This article has multiple issues. Please help improve it or discuss these issues on the talk page. (Learn how and when to remove these template messages)(Learn how and when to remove this template message)
an 1860s photograph by Carol Szathmari
|Died||October 2, 1875(aged 76)|
|Occupation||inventor, mathematician, physicist, teacher, politician|
|Known for||inventing the fountain pen|
Poenaru, who had studied in Paris and Vienna and, later, completed his specialized studies in England, was a mathematician, physicist, engineer, inventor, teacher and organizer of the educational system, as well as a politician, agronomist, and zootechnologist, founder of the Philharmonic Society, the Botanical Gardens and the National Museum of Antiquities in Bucharest.
He was born in 1799 in Băneşti, Vâlcea County. His uncle, Iordache Otetelişanu, was one of the promoters of an institutionalized educational system, in a time when a great part of the population was illiterate. Poenaru attended the secondary school Obedeanu in Craiova and worked as a copyist at the office of the bishop of Râmnicu Vâlcea. Later on, between 1820 and 1821, he taught Greek language at the Metropolitan School in Bucharest.
In 1821, the Revolution led by Tudor Vladimirescu began. At that time, Wallachia was under Turkish domination and was ruled by the Phanariots (Greeks originating from Constantinople and very loyal to the Sultan), who burdened the country with numerous taxes and an expensive and corrupt court. Tudor Vladimirescu gathered an army of Oltenian soldiers called panduri and moved towards Bucharest to overthrow them. He was joined by many and, among them, was the young Petrache Poenaru. During his first skirmish, he proved he didn’t have any fighting abilities and his comrades took him in front of the revolution’s leader, for punishment. But Vladimirescu was impressed by the young man’s educated spirit and sharp mind and made him his personal assistant. From this position, he elaborated the army’s manifesto, now considered one of the first Romanian newspapers.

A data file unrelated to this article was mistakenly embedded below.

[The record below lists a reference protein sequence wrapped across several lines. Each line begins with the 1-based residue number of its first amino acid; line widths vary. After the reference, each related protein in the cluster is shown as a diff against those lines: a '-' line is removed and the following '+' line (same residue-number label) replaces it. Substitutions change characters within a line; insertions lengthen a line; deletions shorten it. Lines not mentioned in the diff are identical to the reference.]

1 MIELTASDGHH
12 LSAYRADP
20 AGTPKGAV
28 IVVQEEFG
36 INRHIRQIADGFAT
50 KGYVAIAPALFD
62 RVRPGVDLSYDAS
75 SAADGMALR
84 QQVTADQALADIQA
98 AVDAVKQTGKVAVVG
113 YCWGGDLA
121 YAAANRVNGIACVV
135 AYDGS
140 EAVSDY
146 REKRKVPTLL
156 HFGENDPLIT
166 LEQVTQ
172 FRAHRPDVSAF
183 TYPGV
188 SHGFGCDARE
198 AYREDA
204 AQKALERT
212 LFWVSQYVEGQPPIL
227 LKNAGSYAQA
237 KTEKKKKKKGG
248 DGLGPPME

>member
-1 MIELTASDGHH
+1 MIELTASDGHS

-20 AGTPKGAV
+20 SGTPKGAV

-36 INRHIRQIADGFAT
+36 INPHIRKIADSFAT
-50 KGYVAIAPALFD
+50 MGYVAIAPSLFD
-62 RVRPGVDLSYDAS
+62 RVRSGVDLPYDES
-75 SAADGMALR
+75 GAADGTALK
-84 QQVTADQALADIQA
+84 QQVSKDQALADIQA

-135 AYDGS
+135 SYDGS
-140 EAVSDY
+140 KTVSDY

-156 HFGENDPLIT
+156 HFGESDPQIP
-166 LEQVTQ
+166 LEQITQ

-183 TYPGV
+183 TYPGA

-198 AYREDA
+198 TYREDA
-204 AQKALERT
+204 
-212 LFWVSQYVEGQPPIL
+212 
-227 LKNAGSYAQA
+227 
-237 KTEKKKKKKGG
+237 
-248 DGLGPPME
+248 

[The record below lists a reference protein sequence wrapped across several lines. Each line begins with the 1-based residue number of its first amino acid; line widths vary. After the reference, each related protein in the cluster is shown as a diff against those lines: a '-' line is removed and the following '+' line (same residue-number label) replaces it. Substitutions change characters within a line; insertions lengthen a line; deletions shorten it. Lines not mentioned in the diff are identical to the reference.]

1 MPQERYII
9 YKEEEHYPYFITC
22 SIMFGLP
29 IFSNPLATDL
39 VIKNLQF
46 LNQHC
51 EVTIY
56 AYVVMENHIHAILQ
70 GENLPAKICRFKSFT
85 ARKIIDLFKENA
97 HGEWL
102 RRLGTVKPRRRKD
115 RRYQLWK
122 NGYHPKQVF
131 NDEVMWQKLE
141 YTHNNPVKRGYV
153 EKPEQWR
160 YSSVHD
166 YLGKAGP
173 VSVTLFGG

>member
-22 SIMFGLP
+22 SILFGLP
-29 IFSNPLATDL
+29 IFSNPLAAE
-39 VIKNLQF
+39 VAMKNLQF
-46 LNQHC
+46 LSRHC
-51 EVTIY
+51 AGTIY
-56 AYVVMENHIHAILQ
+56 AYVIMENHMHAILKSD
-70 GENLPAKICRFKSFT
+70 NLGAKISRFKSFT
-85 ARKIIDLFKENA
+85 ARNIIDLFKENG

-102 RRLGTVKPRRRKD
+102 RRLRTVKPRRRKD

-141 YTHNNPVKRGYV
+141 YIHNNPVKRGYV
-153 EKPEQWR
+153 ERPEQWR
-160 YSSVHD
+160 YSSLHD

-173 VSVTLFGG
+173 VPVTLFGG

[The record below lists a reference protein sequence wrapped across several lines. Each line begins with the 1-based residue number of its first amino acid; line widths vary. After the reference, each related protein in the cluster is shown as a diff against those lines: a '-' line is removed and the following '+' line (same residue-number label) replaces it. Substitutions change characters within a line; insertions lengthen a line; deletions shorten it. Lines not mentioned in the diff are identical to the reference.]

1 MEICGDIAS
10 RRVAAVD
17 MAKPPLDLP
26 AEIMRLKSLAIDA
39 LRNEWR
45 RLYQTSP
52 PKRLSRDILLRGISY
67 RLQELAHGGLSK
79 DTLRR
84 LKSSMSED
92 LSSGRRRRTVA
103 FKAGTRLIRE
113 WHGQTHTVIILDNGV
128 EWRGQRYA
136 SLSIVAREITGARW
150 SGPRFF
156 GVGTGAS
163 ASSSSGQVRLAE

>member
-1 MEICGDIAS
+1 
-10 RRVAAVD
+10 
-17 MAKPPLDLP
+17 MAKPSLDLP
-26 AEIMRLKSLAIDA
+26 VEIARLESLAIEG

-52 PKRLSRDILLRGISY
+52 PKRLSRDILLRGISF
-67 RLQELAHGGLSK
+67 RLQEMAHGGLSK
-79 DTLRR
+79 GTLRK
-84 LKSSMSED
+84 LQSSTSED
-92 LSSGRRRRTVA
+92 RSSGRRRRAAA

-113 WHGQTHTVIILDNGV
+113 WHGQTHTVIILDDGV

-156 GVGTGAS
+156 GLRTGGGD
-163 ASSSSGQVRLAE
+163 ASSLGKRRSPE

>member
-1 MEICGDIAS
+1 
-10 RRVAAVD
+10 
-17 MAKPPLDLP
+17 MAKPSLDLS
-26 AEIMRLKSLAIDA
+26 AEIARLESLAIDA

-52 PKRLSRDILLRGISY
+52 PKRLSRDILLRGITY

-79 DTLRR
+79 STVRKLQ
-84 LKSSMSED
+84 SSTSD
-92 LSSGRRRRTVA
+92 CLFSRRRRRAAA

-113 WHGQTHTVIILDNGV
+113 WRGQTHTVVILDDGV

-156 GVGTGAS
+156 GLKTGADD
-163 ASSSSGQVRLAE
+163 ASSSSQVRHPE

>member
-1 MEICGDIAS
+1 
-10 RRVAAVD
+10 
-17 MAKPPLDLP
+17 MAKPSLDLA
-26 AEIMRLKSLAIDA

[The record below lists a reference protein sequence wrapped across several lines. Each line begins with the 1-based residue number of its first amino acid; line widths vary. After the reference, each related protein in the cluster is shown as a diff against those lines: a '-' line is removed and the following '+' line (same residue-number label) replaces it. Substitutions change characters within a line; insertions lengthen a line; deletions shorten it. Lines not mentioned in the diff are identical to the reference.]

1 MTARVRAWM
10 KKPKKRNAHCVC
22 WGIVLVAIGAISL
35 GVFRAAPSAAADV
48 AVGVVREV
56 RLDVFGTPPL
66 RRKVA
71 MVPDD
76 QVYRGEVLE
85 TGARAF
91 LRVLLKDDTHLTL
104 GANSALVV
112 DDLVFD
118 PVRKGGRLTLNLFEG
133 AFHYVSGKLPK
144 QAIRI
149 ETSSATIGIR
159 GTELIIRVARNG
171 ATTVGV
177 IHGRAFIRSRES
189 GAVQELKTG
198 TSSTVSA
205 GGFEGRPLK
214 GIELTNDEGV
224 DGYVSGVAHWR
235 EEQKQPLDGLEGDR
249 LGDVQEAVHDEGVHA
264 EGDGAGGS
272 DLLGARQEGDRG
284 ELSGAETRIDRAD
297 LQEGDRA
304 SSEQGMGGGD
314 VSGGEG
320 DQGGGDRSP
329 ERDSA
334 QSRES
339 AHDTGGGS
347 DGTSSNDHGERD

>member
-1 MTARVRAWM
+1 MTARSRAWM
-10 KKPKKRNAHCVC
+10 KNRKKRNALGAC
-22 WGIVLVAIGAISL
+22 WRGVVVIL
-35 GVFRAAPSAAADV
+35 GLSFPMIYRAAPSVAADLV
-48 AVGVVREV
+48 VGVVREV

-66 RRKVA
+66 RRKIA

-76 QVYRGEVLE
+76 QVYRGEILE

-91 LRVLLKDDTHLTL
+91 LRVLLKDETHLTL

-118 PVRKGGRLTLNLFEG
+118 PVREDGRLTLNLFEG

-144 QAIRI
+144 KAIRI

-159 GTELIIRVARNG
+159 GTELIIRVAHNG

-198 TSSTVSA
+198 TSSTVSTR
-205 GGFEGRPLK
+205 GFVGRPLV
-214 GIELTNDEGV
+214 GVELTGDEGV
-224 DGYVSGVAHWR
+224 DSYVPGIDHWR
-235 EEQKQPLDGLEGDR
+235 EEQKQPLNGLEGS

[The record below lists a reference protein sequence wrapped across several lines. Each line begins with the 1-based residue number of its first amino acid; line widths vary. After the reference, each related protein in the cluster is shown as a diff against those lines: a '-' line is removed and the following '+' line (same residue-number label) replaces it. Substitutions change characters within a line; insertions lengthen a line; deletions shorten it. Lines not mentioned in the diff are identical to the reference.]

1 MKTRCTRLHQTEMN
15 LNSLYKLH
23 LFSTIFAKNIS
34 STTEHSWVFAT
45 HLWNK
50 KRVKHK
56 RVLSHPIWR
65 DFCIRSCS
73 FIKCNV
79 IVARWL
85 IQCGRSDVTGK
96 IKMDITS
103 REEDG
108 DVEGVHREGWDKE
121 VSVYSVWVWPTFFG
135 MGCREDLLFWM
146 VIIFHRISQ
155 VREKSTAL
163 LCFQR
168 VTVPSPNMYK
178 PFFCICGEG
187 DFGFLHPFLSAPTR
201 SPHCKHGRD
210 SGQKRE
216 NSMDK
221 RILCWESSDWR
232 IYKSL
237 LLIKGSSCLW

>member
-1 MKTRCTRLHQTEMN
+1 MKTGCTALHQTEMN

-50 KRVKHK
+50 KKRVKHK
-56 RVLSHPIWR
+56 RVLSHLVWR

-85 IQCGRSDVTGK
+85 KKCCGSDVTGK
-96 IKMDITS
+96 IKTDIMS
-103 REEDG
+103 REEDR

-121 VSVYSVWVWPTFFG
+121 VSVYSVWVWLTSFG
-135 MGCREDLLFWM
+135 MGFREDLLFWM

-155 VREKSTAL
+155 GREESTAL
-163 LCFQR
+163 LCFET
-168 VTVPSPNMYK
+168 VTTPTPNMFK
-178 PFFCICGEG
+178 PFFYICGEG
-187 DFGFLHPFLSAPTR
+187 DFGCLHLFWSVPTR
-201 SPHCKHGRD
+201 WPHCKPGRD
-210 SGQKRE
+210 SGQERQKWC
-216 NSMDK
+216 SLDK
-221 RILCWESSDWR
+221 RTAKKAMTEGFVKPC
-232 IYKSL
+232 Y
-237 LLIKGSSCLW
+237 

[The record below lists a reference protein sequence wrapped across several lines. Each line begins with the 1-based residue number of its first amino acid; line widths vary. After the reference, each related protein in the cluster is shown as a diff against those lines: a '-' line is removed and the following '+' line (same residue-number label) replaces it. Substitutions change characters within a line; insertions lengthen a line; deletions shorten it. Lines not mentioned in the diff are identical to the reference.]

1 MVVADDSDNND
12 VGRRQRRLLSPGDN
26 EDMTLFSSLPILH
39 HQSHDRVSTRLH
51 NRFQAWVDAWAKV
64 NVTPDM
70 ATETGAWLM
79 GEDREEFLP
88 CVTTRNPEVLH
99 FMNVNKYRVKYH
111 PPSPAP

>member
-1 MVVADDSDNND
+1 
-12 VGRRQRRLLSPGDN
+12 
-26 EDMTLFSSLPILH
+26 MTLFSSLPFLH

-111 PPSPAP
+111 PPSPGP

Poenaru was lucky enough not to be around Tudor Vladimirescu when the leader was lured in a trap and assassinated, as he was sent in a diplomatic mission to advocate the Romanian cause to the representatives of the great powers, Russia, Austria or England. After news of Vladimirescu’s death spread, he took refuge in Sibiu.
When the political situation improved, he was able to earn a scholarship to study in Vienna, in 1822. There, he learnt about measuring tools and micrometers, unknown to the underdeveloped Romanian engineering field and discovered a great appetite for technical sciences, while also fervently studying Greek, Latin, French, Italian and English. In a letter sent to his family, he confessed that he thought the sweetest pleasure a man can experience is learning.
In 1824, the Wallachian ruler Grigore Ghica granted him another scholarship, which compelled Poenaru to return to the country after the studies ended and share his acquired knowledge as a teacher.
Poenaru's fountain pen
In 1826 he went to France and attended the École Polytechnique in Paris, where he studied geodesy and surveying. He was so busy taking notes and copying courses, that he invented a fountain pen that used a swan's quill as an ink reservoir. On 25 May 1827, the Manufacture Department of the French Ministry of the Interior registered Poenaru’s invention with the code number 3208 and the description ”plume portable sans fin, qui s’alimente elle-meme avec de l’ancre" ("never-ending portable pen, which recharges itself with ink").